Torchbearers of Science: Women Nobel Laureates in Chemistry since 2000
Did you know that only eight women have won the Nobel Prize in Chemistry ever since it was first awarded in 1901? The first woman laureate was Marie Curie in 1911. Of these eight Nobel laureates, five received their awards since 2000, and three within the last three years. Here’s a glimpse of their incredible achievements:
Ada E. Yonath: 2009
- Born June 22, 1939, in in Jerusalem, Israel
- Studied chemistry at Hebrew University in Jerusalem; earned a PhD from the Weizmann Institute of Science in Rehovot, Israel, the institution with which she was affiliated when she won the Nobel Prize.
The Nobel Prize in Chemistry 2009 was awarded jointly to Venkatraman Ramakrishnan, Thomas A. Steitz, and Ada E. Yonath “for studies of the structure and function of the ribosome.”1 Ribosomes are tiny particles made of RNA and protein that exist in large numbers in all cells. Their job is to synthesize polypeptides and proteins from amino acids based on information in the genetic code contained in the messenger RNA. Working with other researchers, Yonath successfully mapped the structure of ribosomes in 2000 using X-ray crystallography techniques. The most important and concrete application of Yonath’s work on ribosomes has been the development of new antibiotics that can combat the increasing antibiotic resistance of bacteria.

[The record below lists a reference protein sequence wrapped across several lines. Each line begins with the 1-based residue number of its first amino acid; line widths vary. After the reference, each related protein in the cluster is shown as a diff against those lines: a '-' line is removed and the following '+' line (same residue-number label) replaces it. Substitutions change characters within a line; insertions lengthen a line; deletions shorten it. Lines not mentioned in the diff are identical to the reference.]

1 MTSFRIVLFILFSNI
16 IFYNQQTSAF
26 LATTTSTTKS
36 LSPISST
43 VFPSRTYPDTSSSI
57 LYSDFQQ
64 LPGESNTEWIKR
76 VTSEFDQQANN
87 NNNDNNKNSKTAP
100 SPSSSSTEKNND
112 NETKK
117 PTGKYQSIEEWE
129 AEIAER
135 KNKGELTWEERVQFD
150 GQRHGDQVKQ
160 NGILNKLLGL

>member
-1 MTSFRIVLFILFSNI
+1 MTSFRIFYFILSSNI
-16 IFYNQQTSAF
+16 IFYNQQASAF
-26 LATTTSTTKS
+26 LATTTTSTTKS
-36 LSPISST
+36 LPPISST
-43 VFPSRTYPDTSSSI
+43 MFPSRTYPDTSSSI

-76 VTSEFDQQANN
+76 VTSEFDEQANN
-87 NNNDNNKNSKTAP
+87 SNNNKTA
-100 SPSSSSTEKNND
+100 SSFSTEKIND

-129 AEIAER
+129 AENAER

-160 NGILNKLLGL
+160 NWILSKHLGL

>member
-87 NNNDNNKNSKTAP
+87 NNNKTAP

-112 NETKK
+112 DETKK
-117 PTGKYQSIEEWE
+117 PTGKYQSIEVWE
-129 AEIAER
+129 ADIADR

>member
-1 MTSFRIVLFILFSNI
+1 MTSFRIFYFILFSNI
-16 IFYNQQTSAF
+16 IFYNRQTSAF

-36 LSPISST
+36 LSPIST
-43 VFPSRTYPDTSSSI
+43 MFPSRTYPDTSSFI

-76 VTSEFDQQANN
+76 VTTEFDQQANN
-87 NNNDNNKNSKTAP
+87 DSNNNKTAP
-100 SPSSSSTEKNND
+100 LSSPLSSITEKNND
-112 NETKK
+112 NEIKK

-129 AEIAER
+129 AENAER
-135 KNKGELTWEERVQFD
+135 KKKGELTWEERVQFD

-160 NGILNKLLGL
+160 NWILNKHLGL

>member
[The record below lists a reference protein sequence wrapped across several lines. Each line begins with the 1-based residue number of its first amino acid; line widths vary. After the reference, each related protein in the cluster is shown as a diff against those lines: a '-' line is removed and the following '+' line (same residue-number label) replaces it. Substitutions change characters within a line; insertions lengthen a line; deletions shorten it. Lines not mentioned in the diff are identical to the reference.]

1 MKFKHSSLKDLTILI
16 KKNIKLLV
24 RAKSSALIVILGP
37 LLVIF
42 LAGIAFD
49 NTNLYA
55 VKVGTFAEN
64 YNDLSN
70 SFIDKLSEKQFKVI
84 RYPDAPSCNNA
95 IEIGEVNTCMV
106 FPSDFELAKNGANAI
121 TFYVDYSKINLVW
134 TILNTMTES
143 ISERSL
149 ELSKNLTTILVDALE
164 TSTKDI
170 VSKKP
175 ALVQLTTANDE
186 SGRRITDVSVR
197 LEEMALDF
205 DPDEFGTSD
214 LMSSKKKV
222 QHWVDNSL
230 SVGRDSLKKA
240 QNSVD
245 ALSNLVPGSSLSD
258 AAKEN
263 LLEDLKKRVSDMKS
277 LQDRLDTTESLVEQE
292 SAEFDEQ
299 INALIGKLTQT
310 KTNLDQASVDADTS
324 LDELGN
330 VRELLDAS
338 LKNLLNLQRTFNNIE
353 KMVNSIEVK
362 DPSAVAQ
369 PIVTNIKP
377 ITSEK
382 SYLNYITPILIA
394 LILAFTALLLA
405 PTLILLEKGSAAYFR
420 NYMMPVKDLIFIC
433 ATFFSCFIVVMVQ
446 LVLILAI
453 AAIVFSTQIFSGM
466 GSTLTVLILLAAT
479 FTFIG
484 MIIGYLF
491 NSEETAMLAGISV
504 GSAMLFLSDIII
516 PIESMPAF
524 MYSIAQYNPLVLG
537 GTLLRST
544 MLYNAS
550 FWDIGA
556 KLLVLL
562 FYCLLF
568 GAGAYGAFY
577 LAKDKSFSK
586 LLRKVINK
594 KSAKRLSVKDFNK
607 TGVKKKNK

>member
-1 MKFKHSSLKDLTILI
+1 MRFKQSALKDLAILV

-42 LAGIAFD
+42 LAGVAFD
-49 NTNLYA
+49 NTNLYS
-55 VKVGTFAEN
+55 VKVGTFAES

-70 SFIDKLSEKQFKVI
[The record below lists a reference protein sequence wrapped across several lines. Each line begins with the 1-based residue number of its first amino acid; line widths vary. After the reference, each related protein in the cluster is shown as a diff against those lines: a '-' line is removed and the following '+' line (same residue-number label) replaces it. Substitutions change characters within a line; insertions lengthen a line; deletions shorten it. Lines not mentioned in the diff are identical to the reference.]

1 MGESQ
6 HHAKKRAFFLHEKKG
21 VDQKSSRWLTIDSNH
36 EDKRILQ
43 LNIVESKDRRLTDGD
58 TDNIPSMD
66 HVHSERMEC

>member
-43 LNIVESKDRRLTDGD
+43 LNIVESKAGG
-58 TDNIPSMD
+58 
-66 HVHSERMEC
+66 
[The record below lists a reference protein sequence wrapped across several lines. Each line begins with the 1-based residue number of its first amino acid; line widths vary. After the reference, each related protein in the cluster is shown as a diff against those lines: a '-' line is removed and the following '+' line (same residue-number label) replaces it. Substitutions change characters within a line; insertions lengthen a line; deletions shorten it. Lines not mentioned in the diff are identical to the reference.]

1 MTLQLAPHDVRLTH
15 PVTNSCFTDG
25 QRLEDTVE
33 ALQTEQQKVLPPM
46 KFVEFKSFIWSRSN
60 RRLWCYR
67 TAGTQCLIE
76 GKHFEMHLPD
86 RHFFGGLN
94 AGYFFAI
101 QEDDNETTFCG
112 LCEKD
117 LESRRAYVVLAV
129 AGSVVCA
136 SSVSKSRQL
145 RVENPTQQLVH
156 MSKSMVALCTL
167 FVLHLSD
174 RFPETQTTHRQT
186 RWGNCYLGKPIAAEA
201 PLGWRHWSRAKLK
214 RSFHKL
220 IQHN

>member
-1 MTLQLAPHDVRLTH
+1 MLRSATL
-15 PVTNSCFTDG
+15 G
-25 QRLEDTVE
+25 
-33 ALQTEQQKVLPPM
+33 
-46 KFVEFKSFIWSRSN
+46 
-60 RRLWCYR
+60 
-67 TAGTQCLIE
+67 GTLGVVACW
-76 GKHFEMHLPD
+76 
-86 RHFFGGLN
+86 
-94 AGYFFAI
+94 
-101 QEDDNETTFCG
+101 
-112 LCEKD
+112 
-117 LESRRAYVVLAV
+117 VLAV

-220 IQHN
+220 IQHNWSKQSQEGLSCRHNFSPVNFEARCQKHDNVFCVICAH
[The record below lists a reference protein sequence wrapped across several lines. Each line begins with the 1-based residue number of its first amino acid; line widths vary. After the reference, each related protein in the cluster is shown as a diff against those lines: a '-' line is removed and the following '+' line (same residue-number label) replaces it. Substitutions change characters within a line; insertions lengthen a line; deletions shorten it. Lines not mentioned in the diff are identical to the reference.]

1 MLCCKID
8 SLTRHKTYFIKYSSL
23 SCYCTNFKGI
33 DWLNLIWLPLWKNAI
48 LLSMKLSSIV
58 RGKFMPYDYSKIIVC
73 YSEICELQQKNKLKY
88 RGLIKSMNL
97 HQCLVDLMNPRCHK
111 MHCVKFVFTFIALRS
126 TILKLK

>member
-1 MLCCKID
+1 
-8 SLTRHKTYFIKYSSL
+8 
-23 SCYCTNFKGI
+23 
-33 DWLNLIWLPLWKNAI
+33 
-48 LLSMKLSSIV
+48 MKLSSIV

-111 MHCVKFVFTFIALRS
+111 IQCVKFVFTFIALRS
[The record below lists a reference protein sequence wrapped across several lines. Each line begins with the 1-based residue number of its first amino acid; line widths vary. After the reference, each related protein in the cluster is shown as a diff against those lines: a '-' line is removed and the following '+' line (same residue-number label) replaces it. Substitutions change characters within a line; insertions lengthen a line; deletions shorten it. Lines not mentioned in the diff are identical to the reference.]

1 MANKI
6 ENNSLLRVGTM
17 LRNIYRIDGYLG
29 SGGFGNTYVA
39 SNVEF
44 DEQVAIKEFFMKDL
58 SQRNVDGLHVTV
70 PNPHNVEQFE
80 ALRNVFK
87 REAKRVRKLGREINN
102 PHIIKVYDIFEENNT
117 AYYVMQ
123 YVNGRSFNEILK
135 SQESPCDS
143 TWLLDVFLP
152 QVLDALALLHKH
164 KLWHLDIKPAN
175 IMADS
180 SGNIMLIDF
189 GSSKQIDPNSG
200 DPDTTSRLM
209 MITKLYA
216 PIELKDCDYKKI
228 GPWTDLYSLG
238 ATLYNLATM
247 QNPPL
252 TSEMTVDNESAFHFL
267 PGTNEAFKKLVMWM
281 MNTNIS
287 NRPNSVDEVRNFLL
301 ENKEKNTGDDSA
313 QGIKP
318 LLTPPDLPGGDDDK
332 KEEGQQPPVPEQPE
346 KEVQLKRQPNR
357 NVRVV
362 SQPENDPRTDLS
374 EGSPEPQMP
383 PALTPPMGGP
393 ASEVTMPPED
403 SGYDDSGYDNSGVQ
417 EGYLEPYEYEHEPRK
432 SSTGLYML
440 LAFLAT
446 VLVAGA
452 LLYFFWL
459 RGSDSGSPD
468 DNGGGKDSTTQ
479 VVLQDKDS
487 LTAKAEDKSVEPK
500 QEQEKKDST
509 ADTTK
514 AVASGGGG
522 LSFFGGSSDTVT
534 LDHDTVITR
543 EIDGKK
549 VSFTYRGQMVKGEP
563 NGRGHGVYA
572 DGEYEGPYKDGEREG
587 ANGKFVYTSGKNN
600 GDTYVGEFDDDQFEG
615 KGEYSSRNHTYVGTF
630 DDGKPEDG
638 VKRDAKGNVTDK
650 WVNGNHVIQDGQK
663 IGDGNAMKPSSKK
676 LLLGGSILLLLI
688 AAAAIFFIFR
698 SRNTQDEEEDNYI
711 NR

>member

Frances H. Arnold: 2018
- Born July 25, 1956, in Pittsburg, Pennsylvania
- Earned a bachelor’s degree in mechanical and aerospace engineering from Princeton University and a doctorate in chemical engineering from the University of California, Berkeley.
- Arrived at the California Institute of Technology in 1987, the institution with which she was affiliated when she won the Nobel Prize.
The 2018 Nobel Prize in chemistry was divided, with one half awarded to Frances H. Arnold “for the directed evolution of enzymes.”2 Arnold used the principles of evolution to change enzymes so that they would catalyze chemical reactions that they never had before. She changed the enzymes by randomly introducing mutations and placing those enzymes into a different environment. The enzymes that better performed the desired function were then used to repeat the process. Through iterations, the enzymes evolved and were further optimized. Arnold has founded two companies that use this technology to find solutions to environmental problems: renewable fuel and safe methods of protecting crops from insects. Her work is also being used to manufacture environmentally friendly chemicals and pharmaceuticals.
Jennifer A. Doudna: 2020
- Born February 19, 1964, in Washington, DC
- Earned a bachelor’s degree in biochemistry from Pomona College in Claremont, California and a PhD in biological chemistry and molecular pharmacology from Harvard Medical School
- Joined the University of California, Berkeley in 2002, the institution with which she was affiliated when she won the Nobel Prize.